Minister Néstor Reverol confirmed Óscar Pérez’s death during a statement in which he used the term “terrorists” 21 times, mentioning that other five members of Pérez’s team were killed along with a woman whose identity hasn’t been revealed. Reverol claimed that thanks to an interview Pérez held with CNN and to the information “contributed” by political leaders at the dialogue table, they managed to find the place where he was hiding. He said that despite all attempts to reach a peaceful, negotiated surrender, the group started firing. He praised the behaviour of the officers who took part in the operation, claiming that their actions complied with the criteria established for “situations that infringe upon the differentiated and progressive use of potentially lethal force.” Funny that he didn’t mention Heiker Velásquez or the bomb car that Nicolás said the rebels were preparing. Sadly, he didn’t explain why the government hasn’t allowed the relatives to identify the victims’ bodies and why so many journalists denounce that they want to cremate them and hand over the ashes. Neither the Ombudsman nor the imposed Prosecutor General have issued statements about this case.


  • Mgr. Mario Moronta repudiated that Nicolás asked for an investigation on the speeches of Antonio López Castillo and Víctor Hugo Basabe: “They said everything we’ve been saying, everything we’ve said for quite some time. An investigation is unnecessary, because they’ll try to investigate something they haven’t discovered yet,” adding that there haven’t been any instigation of hatred or violence and that they can review that in the CEV’s documents which are open to the public.
  • MUD issued a statement regarding minister Reverol’s remarks. It reads: “Reverol is the same man who said that Juan Pablo Pernalete had been the victim of a bolt gun and not murdered by a GNB tear-gas canister (…) what everyone wants to know is: why were armed civilians, the so-called colectivos, leading a public order operation?”, saying that MUD is steadfast in its strategy to confront and overcome the regime through constitutional, peaceful, democratic and electoral fight.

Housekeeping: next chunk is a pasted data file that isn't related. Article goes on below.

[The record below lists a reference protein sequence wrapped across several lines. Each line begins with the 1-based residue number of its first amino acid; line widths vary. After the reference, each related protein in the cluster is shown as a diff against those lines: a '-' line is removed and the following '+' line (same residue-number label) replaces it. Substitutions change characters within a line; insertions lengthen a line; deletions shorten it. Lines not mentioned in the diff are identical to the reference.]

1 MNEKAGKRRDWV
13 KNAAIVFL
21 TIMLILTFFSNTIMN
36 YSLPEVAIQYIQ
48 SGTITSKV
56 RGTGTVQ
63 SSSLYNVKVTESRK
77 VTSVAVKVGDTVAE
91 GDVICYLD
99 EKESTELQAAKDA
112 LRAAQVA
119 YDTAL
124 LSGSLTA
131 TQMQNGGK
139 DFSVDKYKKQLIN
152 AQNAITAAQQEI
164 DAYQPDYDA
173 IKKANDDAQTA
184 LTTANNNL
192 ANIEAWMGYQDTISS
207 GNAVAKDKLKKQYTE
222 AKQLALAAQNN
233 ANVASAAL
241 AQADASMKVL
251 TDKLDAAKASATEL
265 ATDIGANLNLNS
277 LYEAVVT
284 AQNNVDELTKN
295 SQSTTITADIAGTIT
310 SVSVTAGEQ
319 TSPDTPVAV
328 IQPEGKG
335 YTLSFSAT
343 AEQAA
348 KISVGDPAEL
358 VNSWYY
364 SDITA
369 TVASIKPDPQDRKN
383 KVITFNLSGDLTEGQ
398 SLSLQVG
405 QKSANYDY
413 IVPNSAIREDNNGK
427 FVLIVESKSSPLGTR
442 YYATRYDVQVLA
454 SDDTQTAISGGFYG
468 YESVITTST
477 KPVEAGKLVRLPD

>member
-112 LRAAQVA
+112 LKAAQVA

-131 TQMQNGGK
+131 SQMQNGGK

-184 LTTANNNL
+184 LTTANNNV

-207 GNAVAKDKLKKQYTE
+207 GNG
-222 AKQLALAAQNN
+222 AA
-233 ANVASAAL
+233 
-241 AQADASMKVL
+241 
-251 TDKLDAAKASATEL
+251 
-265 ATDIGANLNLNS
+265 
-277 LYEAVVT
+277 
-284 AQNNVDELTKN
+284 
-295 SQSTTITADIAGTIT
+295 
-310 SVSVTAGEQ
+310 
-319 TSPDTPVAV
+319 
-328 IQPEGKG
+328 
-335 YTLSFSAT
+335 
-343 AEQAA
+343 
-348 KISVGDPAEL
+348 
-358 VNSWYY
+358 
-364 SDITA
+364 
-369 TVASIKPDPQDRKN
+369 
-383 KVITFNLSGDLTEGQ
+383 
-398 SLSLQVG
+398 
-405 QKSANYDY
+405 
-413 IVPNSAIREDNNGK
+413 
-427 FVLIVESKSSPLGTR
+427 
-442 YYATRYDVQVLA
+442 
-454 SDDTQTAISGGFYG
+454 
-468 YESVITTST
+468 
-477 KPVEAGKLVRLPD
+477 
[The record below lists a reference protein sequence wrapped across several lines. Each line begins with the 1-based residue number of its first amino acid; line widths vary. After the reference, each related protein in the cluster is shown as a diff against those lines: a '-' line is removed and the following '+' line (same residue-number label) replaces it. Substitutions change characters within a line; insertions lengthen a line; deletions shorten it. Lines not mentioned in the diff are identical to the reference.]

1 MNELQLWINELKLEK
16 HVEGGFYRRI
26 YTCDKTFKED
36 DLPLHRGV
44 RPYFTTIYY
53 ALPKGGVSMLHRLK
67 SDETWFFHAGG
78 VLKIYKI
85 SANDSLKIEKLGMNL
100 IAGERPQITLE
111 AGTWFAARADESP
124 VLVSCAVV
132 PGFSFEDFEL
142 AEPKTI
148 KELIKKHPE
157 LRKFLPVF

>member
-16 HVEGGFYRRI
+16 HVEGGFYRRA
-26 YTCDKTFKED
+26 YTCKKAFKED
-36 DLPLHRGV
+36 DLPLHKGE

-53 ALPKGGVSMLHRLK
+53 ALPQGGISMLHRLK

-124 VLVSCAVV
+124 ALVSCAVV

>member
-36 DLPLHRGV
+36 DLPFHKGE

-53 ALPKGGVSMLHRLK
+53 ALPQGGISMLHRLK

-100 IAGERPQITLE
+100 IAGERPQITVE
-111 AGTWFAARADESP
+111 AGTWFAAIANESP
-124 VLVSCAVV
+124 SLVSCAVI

• Luisa Ortega Díaz said that the operation against Óscar Pérez and his team was an extrajudicial execution: “the order was murder,” she said, and wanted to know how much more evidence do the UN and the International Criminal Court need to prove that this is “a genocidal and human rights violating” government. As if she hadn’t contributed to these variables herself.
  • Nicolás appointed Mayor General Richard López Vargas as general commander of the GN and ordered minister Padrino López to take over the carnet de la patria system. In his speech, outgoing commander Sergio Rivero Marcano had even more nerve than Luisa in her video.
  • Oh! Yesterday, Palestine Foreign Minister Al Malki started his visit, which he opened by saying “the challenge in Venezuela and Palestine is the same, we have a common enemy and must fight together.” Inspiring.

Journalist and writer Milagros Socorro will receive the Oxfam Nov Award; the words they used to describe her contribution in defense of free speech are beautiful.

It’s also nice to know that Mexico’s Metropolitan Autonomous University will create the subject Electrochemistry and Materials and name it after former Simón Bolívar University rector Benjamin Scharifker, head of the Venezuelan Academy of Physical, Mathematical and Natural Sciences.

Naky Soto

Naky gets called Naibet at home and at the bank. She coordinates training programs for an NGO. She collects moments and turns them into words. She has more stories than freckles.